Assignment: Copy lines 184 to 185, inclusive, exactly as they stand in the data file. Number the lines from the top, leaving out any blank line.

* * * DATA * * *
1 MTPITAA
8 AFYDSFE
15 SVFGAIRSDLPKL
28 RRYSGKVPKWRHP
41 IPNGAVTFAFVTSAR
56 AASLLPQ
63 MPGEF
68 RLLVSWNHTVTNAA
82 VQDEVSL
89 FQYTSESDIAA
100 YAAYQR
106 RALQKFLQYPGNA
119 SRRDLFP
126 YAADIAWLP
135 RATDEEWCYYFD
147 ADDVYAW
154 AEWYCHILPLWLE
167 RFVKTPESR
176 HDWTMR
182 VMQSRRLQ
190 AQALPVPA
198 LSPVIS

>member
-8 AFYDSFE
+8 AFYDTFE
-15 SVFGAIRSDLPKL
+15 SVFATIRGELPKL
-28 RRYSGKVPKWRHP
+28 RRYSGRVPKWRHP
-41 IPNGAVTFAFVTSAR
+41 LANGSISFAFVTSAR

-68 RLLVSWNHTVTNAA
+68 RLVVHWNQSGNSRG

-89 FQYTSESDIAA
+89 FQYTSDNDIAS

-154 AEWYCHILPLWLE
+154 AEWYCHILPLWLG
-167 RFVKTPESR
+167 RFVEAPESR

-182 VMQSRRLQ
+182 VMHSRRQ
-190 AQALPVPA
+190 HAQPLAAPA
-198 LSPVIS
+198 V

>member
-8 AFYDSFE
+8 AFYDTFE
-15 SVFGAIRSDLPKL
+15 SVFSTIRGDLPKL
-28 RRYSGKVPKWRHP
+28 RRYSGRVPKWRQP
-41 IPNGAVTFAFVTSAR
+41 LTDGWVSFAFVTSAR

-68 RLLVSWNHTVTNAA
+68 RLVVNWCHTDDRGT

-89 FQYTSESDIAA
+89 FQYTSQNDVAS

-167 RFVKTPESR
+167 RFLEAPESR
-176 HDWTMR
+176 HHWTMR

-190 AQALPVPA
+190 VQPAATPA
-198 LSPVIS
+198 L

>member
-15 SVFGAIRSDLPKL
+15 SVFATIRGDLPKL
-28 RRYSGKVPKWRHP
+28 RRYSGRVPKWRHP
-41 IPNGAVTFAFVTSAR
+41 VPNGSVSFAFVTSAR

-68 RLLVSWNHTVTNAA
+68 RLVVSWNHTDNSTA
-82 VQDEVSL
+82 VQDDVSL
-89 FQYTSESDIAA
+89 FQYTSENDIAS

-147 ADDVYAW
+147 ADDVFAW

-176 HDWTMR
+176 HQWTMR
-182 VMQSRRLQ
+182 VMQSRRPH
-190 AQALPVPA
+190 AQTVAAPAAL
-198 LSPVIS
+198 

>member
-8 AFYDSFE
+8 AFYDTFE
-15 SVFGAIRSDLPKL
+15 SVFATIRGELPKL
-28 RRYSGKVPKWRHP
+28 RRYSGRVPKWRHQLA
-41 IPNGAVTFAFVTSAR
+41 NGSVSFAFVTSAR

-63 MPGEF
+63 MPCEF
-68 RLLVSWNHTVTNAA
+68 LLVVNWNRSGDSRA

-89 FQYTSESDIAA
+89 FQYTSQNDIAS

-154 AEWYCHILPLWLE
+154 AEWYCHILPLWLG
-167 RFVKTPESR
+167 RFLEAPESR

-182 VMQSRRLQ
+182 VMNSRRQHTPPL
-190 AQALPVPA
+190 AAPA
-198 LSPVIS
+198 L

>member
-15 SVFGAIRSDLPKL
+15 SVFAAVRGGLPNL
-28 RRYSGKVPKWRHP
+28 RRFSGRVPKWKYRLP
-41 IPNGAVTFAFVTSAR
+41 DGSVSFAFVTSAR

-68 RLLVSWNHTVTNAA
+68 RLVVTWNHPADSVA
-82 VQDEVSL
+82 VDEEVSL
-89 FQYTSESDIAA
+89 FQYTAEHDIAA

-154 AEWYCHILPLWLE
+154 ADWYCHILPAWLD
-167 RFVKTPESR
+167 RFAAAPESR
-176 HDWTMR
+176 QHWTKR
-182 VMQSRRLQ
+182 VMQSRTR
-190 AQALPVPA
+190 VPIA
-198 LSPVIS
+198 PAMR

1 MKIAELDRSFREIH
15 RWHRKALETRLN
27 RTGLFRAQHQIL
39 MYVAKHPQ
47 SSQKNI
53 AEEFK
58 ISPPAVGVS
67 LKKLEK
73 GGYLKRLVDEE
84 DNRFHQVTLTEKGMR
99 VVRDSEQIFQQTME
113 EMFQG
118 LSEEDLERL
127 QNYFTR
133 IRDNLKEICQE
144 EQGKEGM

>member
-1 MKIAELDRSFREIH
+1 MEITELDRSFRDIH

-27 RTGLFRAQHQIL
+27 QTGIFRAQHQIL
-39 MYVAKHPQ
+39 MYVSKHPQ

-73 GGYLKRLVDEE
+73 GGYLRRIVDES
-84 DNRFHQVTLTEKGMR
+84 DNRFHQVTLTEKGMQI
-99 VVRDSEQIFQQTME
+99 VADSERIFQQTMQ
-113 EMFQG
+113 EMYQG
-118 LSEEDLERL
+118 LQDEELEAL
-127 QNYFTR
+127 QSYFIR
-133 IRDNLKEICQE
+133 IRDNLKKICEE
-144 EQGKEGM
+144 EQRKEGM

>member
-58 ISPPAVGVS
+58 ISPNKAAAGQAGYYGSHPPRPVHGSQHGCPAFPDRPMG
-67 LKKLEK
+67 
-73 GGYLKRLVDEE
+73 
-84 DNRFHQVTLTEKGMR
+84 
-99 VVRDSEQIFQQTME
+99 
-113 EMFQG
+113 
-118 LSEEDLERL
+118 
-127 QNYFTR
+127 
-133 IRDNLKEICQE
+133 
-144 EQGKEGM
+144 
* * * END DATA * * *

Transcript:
-73 GGYLKRLVDEE
+73 